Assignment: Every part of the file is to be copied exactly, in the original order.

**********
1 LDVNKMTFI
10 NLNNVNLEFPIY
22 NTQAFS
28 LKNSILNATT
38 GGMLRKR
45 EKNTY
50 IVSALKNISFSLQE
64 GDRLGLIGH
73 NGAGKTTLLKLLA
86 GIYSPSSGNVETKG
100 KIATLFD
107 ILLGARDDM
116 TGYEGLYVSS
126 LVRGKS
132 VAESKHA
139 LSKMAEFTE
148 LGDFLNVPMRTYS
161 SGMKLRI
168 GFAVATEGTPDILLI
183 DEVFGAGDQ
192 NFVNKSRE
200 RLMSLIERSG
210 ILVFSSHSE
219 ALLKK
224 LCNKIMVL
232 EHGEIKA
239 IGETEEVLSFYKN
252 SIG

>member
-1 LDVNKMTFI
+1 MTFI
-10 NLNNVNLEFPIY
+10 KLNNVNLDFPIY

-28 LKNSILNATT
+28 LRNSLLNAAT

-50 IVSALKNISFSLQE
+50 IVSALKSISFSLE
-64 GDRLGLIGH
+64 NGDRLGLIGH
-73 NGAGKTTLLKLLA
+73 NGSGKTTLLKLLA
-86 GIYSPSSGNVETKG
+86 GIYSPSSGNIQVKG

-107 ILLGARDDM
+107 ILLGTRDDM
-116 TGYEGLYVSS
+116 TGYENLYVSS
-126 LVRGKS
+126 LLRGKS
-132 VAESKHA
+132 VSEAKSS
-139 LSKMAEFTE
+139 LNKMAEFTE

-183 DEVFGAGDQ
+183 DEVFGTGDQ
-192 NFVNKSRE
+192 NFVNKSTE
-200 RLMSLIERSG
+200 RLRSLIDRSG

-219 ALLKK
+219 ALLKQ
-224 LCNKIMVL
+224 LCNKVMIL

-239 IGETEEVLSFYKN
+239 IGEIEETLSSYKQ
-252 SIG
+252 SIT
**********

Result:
1 LDVNKMTFI
10 NLNNVNLEFPIY
22 NTQAFS
28 LKNSILNATT
38 GGMLRKR
45 EKNTY
50 IVSALKNISFSLQE
64 GDRLGLIGH
73 NGAGKTTLLKLLA
86 GIYSPSSGNVETKG
100 KIATLFD
107 ILLGARDDM
116 TGYEGLYVSS
126 LVRGKS
132 VAESKHA
139 LSKMAEFTE
148 LGDFLNVPMRTYS
161 SGMKLRI
168 GFAVATEGTPDILLI
183 DEVFGAGDQ
192 NFVNKSRE
200 RLMSLIERSG
210 ILVFSSHSE
219 ALLKK
224 LCNKIMVL
232 EHGEIKA
239 IGETEEVLSFYKN
252 SIG

>member
-1 LDVNKMTFI
+1 MTFI
-10 NLNNVNLEFPIY
+10 KLNNVNLDFPIY

-28 LKNSILNATT
+28 LRNSLLNAAT

-50 IVSALKNISFSLQE
+50 IVSALKSISFSLE
-64 GDRLGLIGH
+64 NGDRLGLIGH
-73 NGAGKTTLLKLLA
+73 NGSGKTTLLKLLA
-86 GIYSPSSGNVETKG
+86 GIYSPSSGNIQVKG

-107 ILLGARDDM
+107 ILLGTRDDM
-116 TGYEGLYVSS
+116 TGYENLYVSS
-126 LVRGKS
+126 LLRGKS
-132 VAESKHA
+132 VSEAKSS
-139 LSKMAEFTE
+139 LNKMAEFTE

-183 DEVFGAGDQ
+183 DEVFGTGDQ
-192 NFVNKSRE
+192 NFVNKSTE
-200 RLMSLIERSG
+200 RLRSLIDRSG

-219 ALLKK
+219 ALLKQ
-224 LCNKIMVL
+224 LCNKVMIL

-239 IGETEEVLSFYKN
+239 IGEIEETLSSYKQ
-252 SIG
+252 SIT